In case you haven’t heard, I am going to be doing a live podcast recording with Vitalik Buterin, the creator of Ethereum. On stage, in front of a live audience, we’ll be discussing Ethereum 2.0, Polkadot, Substrate, governance and so much more!
It will be in New York City on the evening of March 20th and the venue will be announced soon. Keep watching my Twitter feed for updates. We’ll have food, drinks and giveaways. There are a just a few seats left, so buy your tickets now!
Also, you can pre-submit a video of yourself asking Vitalik a question. I’ll select a few to play during the event. Just record a short video of yourself — one minute max — stating your first and last name, location and affiliation, if relevant, and asking your question. Email it to firstname.lastname@example.org with the subject line “video question.”
As for this week’s news, Ethereum got upgraded without drama, while Coinbase took some heat over its listing of XRP. More details of Facebook’s crypto project came to light, and Venezuelans offered different perspectives on the effect crypto has had in the country.
This Week’s Crypto News…
Here come the company stablecoins. Facebook’s, Telegram’s and Signal’s cryptocurrencies are on their way — perhaps as soon as the first half of this year, reports Nathaniel Popper and Mike Isaac in the New York Times. However, the companies claim that their coins will be decentralized to some degree.
Coinbase Pro opened trading in XRP, a controversial move which some claimed showed the previously conservative exchange was lowering standards in a reach for revenue. For instance, the token violates some of the tenets laid out in Coinbase’s Digital Asset Framework since almost 60% of the coins are owned by Ripple, and lawsuits contend it is a security. Consider this further evidence that Coinbase is more a tech company than a finance company.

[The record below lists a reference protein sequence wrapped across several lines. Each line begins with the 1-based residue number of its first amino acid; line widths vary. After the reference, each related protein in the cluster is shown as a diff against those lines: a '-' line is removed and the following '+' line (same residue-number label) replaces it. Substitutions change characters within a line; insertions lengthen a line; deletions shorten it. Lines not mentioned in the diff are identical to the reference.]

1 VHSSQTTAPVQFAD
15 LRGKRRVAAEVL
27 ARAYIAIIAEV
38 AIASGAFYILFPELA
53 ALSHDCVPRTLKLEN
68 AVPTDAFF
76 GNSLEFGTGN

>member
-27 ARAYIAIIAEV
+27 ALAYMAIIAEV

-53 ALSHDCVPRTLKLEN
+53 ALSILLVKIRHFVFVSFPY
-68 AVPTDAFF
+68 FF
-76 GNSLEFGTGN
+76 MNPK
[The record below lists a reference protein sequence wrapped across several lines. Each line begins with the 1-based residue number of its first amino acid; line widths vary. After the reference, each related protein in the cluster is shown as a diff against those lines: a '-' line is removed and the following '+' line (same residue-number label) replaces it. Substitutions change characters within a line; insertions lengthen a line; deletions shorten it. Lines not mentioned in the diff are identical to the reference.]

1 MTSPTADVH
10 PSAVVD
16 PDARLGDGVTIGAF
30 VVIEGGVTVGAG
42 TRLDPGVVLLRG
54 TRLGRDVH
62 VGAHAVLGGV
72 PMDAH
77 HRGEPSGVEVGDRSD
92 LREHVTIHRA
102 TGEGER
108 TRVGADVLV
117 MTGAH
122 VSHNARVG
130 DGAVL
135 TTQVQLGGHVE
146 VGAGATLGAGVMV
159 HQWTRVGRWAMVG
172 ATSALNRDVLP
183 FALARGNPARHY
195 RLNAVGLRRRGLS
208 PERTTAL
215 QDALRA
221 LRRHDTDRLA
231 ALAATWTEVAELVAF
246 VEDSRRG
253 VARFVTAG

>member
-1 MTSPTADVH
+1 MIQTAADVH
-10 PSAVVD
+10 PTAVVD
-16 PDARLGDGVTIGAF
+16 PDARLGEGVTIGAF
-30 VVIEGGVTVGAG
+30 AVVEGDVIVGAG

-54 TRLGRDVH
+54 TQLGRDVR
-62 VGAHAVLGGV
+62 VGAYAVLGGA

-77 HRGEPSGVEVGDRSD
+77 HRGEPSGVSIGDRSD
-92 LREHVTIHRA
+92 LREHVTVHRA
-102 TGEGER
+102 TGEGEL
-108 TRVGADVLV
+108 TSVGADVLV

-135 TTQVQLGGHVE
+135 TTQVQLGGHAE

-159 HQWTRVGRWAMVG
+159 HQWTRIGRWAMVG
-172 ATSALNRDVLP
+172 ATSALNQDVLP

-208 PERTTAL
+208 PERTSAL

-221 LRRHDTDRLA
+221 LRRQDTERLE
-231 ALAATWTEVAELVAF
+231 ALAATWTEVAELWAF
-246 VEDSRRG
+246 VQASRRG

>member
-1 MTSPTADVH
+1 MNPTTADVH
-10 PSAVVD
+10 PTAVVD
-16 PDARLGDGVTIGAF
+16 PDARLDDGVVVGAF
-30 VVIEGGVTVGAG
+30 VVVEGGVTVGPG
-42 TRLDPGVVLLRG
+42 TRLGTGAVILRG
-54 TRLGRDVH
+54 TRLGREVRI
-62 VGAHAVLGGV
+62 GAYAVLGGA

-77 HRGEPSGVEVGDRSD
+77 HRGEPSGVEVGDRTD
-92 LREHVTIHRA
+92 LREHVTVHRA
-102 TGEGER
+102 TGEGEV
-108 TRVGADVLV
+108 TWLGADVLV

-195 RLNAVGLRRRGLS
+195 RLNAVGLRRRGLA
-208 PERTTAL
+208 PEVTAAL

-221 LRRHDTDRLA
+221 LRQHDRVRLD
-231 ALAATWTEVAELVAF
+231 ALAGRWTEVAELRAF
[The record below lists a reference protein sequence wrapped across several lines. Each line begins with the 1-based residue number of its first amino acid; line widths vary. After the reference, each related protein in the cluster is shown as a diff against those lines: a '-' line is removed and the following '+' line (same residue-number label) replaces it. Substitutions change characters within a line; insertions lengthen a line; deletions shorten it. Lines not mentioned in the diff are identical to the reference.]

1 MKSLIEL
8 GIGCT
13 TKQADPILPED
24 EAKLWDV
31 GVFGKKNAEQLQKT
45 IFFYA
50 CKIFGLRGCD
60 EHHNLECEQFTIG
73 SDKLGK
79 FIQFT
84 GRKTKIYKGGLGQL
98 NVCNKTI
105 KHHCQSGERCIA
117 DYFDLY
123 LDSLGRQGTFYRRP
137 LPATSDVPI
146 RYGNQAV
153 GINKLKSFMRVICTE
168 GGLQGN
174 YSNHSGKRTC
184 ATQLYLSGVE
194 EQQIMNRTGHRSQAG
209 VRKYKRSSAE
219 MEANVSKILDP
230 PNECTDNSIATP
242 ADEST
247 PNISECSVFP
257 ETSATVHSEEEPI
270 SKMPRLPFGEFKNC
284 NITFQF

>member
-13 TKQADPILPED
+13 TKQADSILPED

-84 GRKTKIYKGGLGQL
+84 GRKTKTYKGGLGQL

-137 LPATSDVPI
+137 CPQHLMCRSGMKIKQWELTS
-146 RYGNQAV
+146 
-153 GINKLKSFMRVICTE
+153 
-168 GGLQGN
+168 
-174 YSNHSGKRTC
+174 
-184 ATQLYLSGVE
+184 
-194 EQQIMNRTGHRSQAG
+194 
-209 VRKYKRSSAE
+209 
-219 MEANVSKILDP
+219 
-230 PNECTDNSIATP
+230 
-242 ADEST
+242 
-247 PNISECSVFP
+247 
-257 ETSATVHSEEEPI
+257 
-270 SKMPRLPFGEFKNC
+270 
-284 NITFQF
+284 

Some questioned whether or not the company had accepted payment from Ripple (as Ripple had offered in the past, according to Bloomberg); Coinbase wouldn’t answer and Ripple denied it. Crypto lawyers surmised that the risk calculus of offering what may be an unregistered security might have changed during the crypto winter.
Picking up on last week’s Unconfirmed, I took note of this one New York Times essay pointed out that cryptocurrencies can be useful in Venezuela. However this Longhash piece soberly notes that the crisis is worsening, but cryptocurrency “remains unknown to the vast majority of Venezuelans.” (Plus, Meltem Demirors and Jill Carlson cover the Venezuelan government’s attempt at its own cryptocurrency, the petro, in this week’s What Grind My Gears.)
After being postponed last month, an upgrade to Ethereum, Constantinople, went through yesterday, ushering in several technical changes aimed at optimizing the network. What will community members mostly notice? The cutting of the block reward from 3 to 2.
Yowza. Fake volumes are fairly easy to spot, as this report from Coventure shows.
As one would expect of a VC in the space, the Placeholder Ventures co-founder is still bullish long term: “just as people in 2017 regretted their 2014/2015/2016 decisions to abandon bitcoin for blockchain, many people in 2021 will regret their 2018/2019/2020 decision to abandon tokens for equity.”